From the department of facile metaphors

On a discussion forum I participate in, the question arose, “if the media blamed the bailout not being passed for the stock plummet that followed, why did it plummet again after the bill was passed?”

The wealth the markets are losing never existed to begin with: All the wildly swinging ups and downs in the stock market are evidence that investment bankers are playing hot potato.  They are looking for a New Bubble that can replace the housing bubble, just as hyperinflated house prices took over from the IT crash, but there is no new bubble anywhere in sight – although there might have been if we had committed to green energy a decade ago.

When house prices return to their real value, projected to bottom out around 2010, all that fictitious wealth – the difference between the real value of housing and the hyperinflated value that resulted from deregulation and bad lending – will just be gone. Until then, investors are madly and pointlessly shifting capital around the world, looking for somewhere it will at least be safe, if not grow – but no such place exists.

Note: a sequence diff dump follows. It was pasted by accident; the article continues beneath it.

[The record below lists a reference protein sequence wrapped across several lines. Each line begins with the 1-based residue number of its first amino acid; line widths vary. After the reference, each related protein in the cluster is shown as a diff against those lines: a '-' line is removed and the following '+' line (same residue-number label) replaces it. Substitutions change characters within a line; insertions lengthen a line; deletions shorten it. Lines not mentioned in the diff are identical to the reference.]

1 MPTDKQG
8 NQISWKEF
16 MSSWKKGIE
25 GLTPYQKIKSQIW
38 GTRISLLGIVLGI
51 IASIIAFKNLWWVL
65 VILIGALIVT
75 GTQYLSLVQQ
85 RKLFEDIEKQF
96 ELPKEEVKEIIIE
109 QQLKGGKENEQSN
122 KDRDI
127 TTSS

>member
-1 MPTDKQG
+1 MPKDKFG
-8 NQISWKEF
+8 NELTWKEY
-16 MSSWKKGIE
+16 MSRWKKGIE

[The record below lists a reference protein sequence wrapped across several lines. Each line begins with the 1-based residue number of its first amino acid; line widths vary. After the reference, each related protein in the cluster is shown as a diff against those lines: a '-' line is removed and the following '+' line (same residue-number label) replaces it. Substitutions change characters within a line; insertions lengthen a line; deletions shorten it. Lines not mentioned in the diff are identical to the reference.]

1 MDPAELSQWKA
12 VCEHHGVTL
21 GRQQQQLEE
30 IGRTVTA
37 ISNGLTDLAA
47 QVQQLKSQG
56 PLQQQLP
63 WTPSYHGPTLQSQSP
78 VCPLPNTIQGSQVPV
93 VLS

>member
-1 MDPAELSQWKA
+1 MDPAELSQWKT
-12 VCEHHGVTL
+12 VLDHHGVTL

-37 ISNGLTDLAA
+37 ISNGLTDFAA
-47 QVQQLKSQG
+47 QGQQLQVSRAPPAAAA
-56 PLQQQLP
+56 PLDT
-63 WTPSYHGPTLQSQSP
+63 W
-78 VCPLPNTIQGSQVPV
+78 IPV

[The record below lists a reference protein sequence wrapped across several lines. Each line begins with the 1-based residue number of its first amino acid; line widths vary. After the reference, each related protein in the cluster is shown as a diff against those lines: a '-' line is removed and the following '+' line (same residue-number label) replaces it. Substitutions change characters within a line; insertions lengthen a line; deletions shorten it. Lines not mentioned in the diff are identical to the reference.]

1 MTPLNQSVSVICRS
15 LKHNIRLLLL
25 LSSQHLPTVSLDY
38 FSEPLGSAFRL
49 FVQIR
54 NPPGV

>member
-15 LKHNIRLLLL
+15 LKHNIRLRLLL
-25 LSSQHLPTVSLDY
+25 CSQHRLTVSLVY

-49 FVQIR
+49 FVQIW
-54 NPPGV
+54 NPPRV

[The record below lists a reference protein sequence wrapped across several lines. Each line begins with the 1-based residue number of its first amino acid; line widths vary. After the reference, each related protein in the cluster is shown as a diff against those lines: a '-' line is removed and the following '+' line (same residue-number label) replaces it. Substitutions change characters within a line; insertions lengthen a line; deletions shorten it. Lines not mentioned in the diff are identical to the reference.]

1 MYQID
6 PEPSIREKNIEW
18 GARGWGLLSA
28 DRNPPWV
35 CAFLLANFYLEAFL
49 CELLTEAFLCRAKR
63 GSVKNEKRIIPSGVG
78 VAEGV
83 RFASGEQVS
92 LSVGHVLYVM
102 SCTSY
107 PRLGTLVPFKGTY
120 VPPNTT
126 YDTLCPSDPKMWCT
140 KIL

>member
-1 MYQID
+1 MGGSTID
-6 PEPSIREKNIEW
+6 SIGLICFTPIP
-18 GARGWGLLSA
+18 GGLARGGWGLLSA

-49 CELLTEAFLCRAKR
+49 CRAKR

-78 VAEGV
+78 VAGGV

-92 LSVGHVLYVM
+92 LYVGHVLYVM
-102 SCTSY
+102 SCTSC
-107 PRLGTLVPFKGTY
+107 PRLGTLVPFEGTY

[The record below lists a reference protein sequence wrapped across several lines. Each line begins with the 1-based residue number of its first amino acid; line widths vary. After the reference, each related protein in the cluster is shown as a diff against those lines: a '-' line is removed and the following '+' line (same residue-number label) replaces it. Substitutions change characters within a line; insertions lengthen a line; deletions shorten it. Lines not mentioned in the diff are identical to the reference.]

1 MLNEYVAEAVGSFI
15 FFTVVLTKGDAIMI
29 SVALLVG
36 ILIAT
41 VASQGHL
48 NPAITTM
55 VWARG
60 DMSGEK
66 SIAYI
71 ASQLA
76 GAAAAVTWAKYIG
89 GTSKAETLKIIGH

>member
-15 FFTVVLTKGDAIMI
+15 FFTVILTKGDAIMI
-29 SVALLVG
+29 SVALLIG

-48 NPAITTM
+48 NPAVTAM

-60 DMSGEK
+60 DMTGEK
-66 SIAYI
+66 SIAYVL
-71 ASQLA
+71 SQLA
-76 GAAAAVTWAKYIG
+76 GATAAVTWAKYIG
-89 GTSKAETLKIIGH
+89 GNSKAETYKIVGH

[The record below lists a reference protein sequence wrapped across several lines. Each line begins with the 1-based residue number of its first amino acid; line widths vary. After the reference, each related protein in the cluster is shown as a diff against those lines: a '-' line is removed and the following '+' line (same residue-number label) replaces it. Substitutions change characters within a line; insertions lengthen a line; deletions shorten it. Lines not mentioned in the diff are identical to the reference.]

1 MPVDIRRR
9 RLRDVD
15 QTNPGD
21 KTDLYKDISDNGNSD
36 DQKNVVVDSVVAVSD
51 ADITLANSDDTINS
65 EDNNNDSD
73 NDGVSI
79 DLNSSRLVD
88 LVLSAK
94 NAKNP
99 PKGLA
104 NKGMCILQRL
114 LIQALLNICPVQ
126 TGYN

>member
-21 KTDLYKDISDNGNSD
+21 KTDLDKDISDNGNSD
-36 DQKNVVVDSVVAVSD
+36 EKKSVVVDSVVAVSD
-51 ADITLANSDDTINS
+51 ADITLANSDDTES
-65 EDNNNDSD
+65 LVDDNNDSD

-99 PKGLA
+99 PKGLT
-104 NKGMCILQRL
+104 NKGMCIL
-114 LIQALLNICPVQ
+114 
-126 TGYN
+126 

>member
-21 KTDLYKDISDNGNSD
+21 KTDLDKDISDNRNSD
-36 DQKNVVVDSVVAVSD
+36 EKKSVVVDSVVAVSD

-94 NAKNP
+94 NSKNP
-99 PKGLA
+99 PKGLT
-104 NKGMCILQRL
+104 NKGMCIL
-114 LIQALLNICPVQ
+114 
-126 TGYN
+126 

What we are seeing is a high stakes game of musical chairs. We all have to to keep running in circles until the music stops and another bank or industry goes down, then the world’s governments borrow a few more trillions from future generations to get the music started and the whole thing starts all over again with one less chair.

A lot of the the economic theory behind my perspective comes from this article by Eric Janszen.  The article contains an anonymous quote from an early 18th century South Sea Bubble pamphleteer that stuck in my head:

One added to one, by any rules of vulgar arithmetic, will never make three and a half; consequently, all the fictitious value must be a loss to some persons or other, first or last. The only way to prevent it to oneself must be to sell out betimes, and so let the Devil take the hindmost.

I googled the quote and came up with a book: The Far East and the English Imagination By Robert Markley.  The quote appears on page 222, along with a few other insights into the whimsical origin of growth based economics, most of which I am too lazy to retype.  Here’s a small morsel:

As early as the 16th century, “stock” became not merely an inventory of existing commodities but a representation of potential wealth, of returns yet to be realized.  What becomes “infinite”… is not the daily or annual production of specific estates or shipyards but the potential for that production to continue indefinitely if it is imaginatively freed from ecological, social and political constraints.

I understand why this model of economics would seem reasonable in the 17th century, when resource-rich virgin territories were being rapidly colonized, but now we must have a reality-based economic paradigm.  It’s time we relegate this fanciful nonsense to the annals of history, where it can live on as a quaint relic of the past – rather than the rope with which we hang ourselves, our planet and our descendants.